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(Sundays at 8:00/7:00c beginning November 2)
The network's description: "Uneasy Lies The Head (November 2): Tommy's frustration with his new role as Speaker Donatello's errand boy leads him to consider a risky career change. With Michael still refusing to speak to Tommy, Colin arranges for both brothers to attend Rose's birthday party. Rose tries to hide her deteriorating health. Eileen struggles to meet the demands of her growing family while becoming more invested in her job at Social Services. Michael's relationship with Attorney General Franklin starts to unravel when Michael hears that Freddie Cork is getting bail. To avoid serious outside scrutiny, Tommy asks Declan to run a special investigation into corruption in the state house. Declan accepts, looking for real justice." A description for "Things Badly Begun" (November 9) was not available.
What did they leave out? Someone doesn't make it to episode two.
The plot in a nutshell: It's been six months or so since we last saw the Caffee clan - as evidenced by a certain character's newly sprouted baby bump (by the way, am I the only one who loathes that term?). In that time, estranged brothers Tommy (Jason Clarke) and Michael (Jason Isaacs) have settled into their new roles - nursemaid to Speaker Donatello (Matt Servitto) and the partner of convenience to fellow mobster Nozzoli (John Fiore), respectively. There each finds themselves increasingly toothless at their jobs as Tommy fetches hand towels for Donatello and Michael can only watch as Nozzoli does as he pleases. Life is equally as miserable for the rest of the Caffees and their extended "family" - Eileen's (Annabeth Gish) new position as social worker is increasingly threatened by her commitments at home; matriarch Rose (Fionnula Flanagan) has taken to drinking during the day and suffering in silence with her growing medical problems; Colin (Brian F. O'Byrne) must smile through gritted teeth as he covers for Michael with Kath (Tina Benko); and Freddie Cork (Kevin Chapman) has made bail only to find himself broke and powerless, forced to take a job selling cars.
In fact the only person that seems to be remotely happy is the formerly disgraced cop Declan Giggs (Ethan Embry, who's character has found a razor and a treadmill), who's slowly mending fences with Cassie (Georgia Lyman). Not surprisingly, said happiness will undoubtedly be ground out of him after he takes a job from Tommy as special investigator into corruption on the Hill. Tommy in turn has hatched a plan to get he and Eilenn out of their respective malaises - help railroad through a controversial new waterfront project (spearheaded by "The Wire's" Peter Gerety) which will fill his pockets with enough money to kiss politics goodbye. As you can guess, it's a plan that inadvertently sets him against Michael, who's taken it upon himself to organize the small business owners against the eminent domain sale for the waterfront project - if only to spite Nozzoli. Yup, it's business as usual in Providence.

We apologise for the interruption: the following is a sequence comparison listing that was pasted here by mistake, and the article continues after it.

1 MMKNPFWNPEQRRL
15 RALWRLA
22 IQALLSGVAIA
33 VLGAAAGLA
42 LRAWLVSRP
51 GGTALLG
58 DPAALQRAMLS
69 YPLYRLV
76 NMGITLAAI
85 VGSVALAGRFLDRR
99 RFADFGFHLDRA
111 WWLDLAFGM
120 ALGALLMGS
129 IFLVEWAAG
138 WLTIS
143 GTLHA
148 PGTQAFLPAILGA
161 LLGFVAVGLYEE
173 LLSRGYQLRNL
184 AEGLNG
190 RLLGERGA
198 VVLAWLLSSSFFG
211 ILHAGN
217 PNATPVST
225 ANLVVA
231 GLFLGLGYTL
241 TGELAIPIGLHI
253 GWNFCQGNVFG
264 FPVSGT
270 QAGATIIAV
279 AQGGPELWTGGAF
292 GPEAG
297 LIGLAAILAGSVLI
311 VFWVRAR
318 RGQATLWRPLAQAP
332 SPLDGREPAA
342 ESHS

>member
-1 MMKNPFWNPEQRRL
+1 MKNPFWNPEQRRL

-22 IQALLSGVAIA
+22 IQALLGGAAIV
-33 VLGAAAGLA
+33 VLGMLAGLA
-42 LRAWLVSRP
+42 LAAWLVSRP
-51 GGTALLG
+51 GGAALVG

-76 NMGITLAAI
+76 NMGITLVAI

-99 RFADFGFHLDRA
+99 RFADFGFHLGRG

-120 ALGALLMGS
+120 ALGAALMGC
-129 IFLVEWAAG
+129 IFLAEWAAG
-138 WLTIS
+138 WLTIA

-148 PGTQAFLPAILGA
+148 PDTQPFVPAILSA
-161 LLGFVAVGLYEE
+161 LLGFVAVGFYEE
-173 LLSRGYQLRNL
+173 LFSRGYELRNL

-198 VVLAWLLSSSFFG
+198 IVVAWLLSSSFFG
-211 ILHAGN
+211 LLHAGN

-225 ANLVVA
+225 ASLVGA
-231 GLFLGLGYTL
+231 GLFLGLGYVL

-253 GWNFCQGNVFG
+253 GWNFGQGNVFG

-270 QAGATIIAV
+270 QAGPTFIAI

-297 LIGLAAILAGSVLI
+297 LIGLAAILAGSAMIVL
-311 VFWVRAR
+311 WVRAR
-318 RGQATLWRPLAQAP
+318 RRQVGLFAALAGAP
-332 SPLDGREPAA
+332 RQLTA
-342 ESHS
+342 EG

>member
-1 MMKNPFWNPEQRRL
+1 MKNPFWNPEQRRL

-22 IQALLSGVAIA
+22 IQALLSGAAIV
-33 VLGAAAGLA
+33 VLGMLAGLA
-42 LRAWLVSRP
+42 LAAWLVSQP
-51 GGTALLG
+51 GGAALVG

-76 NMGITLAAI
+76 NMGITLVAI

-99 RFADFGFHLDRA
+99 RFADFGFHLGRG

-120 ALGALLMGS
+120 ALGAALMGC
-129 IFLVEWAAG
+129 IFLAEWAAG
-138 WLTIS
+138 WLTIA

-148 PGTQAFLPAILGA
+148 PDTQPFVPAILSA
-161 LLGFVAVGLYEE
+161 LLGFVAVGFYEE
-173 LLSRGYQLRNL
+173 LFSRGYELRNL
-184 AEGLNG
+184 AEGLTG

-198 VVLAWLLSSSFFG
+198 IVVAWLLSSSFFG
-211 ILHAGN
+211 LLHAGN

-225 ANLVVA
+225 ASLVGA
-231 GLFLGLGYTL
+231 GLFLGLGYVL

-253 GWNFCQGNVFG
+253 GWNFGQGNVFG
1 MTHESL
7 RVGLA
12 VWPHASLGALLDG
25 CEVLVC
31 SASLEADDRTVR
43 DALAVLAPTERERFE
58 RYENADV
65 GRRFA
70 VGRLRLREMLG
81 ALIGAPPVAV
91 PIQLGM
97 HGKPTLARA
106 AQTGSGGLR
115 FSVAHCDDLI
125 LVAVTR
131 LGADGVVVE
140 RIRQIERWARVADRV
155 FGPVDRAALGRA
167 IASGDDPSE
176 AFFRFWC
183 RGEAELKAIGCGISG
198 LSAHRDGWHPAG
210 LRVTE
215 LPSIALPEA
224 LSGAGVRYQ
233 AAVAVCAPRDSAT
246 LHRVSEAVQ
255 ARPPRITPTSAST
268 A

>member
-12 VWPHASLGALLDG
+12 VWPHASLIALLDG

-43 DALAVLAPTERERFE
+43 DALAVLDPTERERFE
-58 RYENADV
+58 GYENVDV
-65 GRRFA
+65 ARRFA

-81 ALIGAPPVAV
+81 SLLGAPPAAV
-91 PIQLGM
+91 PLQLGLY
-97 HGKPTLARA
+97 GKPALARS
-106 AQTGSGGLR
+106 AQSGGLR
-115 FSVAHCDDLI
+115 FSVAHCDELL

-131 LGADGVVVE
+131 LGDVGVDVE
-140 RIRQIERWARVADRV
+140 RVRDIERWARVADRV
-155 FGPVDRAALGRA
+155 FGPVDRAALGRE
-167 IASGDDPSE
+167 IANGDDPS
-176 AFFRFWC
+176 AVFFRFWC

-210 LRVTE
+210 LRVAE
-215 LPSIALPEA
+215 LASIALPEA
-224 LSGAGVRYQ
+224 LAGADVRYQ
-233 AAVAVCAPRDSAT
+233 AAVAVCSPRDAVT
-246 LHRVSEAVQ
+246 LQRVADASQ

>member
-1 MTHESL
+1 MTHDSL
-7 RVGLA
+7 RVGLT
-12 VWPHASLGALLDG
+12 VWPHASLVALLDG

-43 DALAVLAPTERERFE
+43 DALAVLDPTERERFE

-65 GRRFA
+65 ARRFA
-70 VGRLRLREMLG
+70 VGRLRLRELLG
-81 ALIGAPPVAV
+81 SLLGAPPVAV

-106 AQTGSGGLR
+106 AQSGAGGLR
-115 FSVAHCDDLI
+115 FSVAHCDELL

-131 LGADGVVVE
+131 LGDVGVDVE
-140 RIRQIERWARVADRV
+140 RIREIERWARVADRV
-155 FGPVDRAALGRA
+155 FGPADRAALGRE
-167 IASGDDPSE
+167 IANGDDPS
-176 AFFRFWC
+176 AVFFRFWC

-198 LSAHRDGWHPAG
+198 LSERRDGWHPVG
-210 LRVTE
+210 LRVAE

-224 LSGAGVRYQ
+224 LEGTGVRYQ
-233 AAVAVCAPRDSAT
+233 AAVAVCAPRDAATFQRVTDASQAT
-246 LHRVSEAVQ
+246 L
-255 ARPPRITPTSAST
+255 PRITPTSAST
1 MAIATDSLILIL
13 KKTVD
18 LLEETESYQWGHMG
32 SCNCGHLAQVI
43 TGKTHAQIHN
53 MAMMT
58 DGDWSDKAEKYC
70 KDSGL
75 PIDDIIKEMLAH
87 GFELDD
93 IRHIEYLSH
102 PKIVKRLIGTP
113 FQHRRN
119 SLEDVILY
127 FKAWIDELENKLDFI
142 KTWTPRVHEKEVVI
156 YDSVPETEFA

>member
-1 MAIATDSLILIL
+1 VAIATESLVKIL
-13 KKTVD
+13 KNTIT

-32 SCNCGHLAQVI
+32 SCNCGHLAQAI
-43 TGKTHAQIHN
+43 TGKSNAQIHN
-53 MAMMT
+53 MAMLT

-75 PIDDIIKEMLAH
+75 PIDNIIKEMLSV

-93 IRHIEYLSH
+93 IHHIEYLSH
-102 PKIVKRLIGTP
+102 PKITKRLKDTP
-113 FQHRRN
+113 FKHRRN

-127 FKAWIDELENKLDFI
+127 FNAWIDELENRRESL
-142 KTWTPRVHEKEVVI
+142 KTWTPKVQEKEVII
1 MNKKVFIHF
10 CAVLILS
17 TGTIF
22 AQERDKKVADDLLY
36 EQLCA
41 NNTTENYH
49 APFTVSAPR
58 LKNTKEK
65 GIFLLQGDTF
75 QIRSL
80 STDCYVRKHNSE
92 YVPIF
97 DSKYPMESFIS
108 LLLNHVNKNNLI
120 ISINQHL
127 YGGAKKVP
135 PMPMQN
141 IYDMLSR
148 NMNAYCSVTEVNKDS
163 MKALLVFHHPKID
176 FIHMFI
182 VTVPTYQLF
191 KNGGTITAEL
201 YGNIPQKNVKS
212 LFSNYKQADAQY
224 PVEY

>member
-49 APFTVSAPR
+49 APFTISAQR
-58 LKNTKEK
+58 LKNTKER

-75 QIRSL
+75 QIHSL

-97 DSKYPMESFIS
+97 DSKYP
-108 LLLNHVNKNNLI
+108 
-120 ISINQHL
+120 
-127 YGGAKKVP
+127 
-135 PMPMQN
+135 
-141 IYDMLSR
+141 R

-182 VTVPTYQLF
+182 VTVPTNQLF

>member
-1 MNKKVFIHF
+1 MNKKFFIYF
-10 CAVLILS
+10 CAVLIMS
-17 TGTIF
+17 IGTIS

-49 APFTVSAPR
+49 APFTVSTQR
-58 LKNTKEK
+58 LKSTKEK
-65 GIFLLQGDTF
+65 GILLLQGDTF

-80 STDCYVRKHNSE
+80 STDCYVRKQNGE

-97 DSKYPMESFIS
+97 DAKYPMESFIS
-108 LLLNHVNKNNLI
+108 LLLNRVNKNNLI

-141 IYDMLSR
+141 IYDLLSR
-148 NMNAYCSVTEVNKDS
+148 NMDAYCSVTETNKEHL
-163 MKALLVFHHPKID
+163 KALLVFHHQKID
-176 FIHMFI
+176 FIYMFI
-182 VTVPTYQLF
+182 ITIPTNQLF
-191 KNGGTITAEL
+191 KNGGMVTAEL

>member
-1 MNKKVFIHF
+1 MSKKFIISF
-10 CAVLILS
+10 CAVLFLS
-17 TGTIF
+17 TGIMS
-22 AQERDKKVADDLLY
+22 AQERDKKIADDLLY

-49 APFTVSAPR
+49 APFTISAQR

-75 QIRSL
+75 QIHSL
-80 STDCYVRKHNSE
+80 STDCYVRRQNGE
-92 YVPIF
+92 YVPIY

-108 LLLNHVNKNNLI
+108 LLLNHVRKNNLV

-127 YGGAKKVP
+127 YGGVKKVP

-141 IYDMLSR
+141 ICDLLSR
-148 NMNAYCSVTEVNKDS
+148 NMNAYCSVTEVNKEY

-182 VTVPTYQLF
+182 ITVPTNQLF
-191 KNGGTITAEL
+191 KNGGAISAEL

What works: It's nice to see the hard luck Declan find some sort of tentative bliss - even if it's as a neutered husband who's stuck playing board games with his wife each night in the hopes of being let into her bed.
What doesn't: Conversely it's not as nice to see the show continue its endless cycle of unhappiness. All of the aforementioned events are simply rearranging the deck chairs on the same theme - life is really fucking miserable. Whether you're a housewife who's trying to make something for yourself outside of home, a politician trying to get ahead or a mobster trying to hold onto what you have - you're always going to fall prey to the harsh realities of life. It's not that there's anything inherently wrong with that thesis, it's just there's a mind numbing effect that results from watching it happen over and over and over again. In other words, it's hard to feel sorry for Tommy as he wrings his hands about taking bribes to Donatello, when he's more than eager to take his own kickbacks or sell out his fellow politicians when he needs something. It's hard to give much sympathy to Eileen's plight at work when she was more than willing to trade her marriage in for some pot smoking and extramarital affairs. It's hard to give Michael the benefit of the doubt when he continues his sociopathic tendencies without any sense of remorse - my brother's on TV and I can't change the channel, I'll shoot it; the US Attorney is annoying me, I'll beat the hell out of him; there's a pretty girl making eyes at me, I'll screw her six ways to Sunday and not even bother to learn her name. It's a grind to say the least. Again, I'm not against exploring the various foibles of life in a big city ("The Wire" after all made its bones about showing how screwed up the system is) but I am against...
The bottom line: ...a show that simply wants to wallow in the misery of it.